Both Galileo and Garcia d’Orta were men of science. Science is about enquiry. Like all forms of thought, it escapes belief. Science is heresy. So it isn’t surprising that these men were punished. Their stories could well be dismissed as historical curiosities. But the discovery of Galileo’s letter reveals something very relevant to our lives, here and now.

In Galileo’s time, the fountainhead of knowledge was Aristotle (384-322 BCE). In Aristotle’s reckoning, the earth was the centre of the universe. Five hundred years later, the Alexandrian mathematician Claudius Ptolemy’s Cosmographia echoed Aristotle’s cosmogony with the earth as the immoveable centre with the wheeling sun and stars above. This agreed well with the Christian scriptural view wherein the earth is the focus of God’s Creation.

Nonetheless, over the next millennium, the geocentric universe didn’t go down so well with Christian astronomers. Indian and Arabian astronomers had developed their own observations. The Syrian Mu’ayyad al-Din Al Urdi’s treatise on astronomy, Kitab al-Hay’a (1259) criticised Ptolemy’s models, while adhering still to geocentricity. By the 15th century, Nilakantha Somayaji of the Kerala School of Astronomy proposed a heliocentric universe similar to the one Johannes Kepler would posit a century later.

In Europe, Nicolaus Copernicus, surely aware of these rumblings, wrote De Revolutionibus Orbium Coelestium (On the Revolutions of the Heavenly Spheres). It was published just before his death in 1543 with a prefatory apologia by a Lutheran preacher Andreas Osiander which said the idea of heliocentricity was just concept, not fact. Copernicus probably died without having read this: ‘For these hypotheses need not be true nor even probable. On the contrary, if they provide a calculus consistent with the observations, that alone is enough ... For this art, it is quite clear, is completely and absolutely ignorant of the causes of the apparent [movement of the heavens]. And if any causes are devised by the imagination, as indeed very many are, they are not put forward to convince anyone that they are true, but merely to provide a reliable basis for computation.’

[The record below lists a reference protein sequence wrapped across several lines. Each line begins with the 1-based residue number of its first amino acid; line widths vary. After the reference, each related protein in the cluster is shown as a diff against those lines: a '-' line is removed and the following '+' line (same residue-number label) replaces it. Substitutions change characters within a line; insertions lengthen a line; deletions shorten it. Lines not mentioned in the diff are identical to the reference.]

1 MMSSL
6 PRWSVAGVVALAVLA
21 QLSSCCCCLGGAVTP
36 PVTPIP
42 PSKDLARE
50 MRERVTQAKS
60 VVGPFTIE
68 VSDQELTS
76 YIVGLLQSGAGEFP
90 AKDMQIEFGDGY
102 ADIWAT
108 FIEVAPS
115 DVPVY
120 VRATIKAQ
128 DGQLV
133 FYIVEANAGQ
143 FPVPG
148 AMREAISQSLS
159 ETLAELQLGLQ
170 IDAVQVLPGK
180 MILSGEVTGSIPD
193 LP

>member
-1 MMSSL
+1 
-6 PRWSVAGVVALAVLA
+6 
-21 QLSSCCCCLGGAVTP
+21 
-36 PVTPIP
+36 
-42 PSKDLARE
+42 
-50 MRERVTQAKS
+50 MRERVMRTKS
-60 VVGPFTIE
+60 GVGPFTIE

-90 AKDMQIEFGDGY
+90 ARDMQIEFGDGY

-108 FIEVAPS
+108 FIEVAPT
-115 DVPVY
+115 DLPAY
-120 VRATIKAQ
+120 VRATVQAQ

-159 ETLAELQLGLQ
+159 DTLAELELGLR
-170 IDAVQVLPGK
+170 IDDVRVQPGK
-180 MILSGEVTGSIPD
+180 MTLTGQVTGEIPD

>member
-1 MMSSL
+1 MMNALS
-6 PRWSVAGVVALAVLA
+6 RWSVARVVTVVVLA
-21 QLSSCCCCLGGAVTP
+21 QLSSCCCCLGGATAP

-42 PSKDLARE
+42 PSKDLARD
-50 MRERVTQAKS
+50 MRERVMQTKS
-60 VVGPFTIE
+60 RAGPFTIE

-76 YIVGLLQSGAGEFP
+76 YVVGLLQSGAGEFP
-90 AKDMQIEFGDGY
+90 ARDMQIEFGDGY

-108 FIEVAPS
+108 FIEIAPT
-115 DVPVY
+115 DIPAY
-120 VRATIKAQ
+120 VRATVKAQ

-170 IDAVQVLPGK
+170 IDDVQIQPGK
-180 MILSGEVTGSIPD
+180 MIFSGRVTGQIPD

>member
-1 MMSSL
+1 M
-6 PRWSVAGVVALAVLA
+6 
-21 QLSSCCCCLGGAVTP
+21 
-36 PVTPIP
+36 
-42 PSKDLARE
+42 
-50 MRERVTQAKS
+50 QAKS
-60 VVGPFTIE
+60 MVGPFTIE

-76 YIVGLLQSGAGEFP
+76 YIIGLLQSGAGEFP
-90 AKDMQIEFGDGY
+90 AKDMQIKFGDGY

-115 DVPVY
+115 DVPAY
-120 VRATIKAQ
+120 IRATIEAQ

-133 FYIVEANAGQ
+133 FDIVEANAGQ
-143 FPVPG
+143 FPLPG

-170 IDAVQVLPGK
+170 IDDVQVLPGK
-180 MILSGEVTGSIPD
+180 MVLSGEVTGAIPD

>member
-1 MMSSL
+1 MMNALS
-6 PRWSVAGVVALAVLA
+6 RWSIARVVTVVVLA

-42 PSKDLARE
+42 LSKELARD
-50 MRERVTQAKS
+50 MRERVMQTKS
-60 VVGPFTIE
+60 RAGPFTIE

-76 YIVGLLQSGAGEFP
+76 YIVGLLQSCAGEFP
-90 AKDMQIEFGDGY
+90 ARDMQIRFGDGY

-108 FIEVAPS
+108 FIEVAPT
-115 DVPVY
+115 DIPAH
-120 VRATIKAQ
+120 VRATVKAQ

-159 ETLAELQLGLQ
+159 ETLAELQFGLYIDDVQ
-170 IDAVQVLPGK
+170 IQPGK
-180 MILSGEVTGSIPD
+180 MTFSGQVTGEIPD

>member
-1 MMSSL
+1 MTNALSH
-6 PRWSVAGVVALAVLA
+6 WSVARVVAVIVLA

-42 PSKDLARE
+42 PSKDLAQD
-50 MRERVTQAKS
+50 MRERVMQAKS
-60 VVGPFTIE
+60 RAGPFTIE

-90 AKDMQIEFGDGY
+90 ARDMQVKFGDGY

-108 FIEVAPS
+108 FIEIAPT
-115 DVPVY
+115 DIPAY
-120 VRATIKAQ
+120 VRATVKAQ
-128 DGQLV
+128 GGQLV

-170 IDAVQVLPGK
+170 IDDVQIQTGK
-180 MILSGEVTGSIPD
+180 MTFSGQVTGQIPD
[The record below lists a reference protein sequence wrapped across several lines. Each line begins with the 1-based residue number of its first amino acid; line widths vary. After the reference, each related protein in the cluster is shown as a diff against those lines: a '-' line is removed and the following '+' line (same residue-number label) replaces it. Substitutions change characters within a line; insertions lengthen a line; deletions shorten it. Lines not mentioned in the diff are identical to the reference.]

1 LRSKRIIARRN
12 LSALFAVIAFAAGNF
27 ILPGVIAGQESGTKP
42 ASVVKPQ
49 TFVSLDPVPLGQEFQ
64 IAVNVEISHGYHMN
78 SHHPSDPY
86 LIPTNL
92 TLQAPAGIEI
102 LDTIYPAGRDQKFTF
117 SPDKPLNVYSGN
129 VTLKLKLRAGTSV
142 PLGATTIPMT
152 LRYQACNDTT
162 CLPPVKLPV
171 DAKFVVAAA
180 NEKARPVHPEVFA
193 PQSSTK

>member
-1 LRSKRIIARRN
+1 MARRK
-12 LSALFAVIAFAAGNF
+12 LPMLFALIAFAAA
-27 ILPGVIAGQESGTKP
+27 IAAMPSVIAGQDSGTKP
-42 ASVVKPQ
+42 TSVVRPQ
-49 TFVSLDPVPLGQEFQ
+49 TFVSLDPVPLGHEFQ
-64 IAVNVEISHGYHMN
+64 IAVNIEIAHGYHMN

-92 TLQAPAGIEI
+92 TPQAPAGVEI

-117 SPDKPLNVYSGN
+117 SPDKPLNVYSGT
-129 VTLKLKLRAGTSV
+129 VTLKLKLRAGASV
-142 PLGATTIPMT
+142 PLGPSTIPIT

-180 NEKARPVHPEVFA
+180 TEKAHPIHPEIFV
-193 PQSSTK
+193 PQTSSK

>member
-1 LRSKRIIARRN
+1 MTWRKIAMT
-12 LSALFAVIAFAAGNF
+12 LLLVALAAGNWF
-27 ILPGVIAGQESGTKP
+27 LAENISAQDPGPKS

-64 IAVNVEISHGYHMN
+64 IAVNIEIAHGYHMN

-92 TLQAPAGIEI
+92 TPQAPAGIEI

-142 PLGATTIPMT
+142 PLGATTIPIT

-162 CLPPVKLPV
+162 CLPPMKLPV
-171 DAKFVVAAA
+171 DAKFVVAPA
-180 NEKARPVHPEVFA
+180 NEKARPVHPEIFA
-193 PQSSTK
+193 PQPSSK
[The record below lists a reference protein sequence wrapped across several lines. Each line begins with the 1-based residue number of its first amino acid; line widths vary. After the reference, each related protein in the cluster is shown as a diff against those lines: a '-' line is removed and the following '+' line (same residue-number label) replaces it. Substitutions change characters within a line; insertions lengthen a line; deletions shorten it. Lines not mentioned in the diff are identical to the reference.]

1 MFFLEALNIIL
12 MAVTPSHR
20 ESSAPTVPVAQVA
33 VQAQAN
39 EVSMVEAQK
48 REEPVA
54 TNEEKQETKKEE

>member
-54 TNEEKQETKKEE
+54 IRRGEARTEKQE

This was anodyne enough for the Church, until the inconvenient matter of Giordano Bruno. This savant pushed the Copernican cosmos even further, when he said the universe was infinite and the fixed stars were distant suns, each with its own satellite planets. The Inquisition responded by torturing Bruno and then burning him at the stake on February 17th, 1600.

Bruno’s fate must have been fresh in Galileo’s memory when he wrote Sidereus Nuncius (Starry Messenger) about the observations he made with a telescope of his own invention.

Galileo observed three moons around Jupiter and named them for his patron Cosimo de Medici. Such overt chamchagiri helped him get away with a more dangerous observation: ‘I feel sure that the surface of the Moon is not perfectly smooth, free from inequalities and exactly spherical, as a large school of philosophers considers with regard to the Moon and the other heavenly bodies, but that, on the contrary, it is full of inequalities, uneven, full of hollows and protuberances, just like the surface of the Earth itself.’

This rocked the Scriptural tenet of the perfection of the sun and the moon. Worse was to follow.

Jupiter was also illuminated by the sun. A hypothetical observer stationed on Jupiter would see the sun in the heavens much as we do. Wouldn’t that make Jupiter the centre of his universe?

Aristotle & Ptolemy were beginning to look distinctly passé.

On December 21st, 1613, Galileo wrote to his friend Benedetto Castelli: ‘… nature is inexorable and immutable, and she does not care at all whether or not her recondite reasons and modes of operations are revealed to human understanding, and so she never transgresses the terms of the laws imposed on her; therefore, whatever sensory experience places before our eyes or necessary demonstrations prove to us concerning natural effects should not in any way be called into question on account of scriptural passages whose words appear to have a different meaning, since not every statement of the Scripture is bound to obligations as severely as each effect of nature.’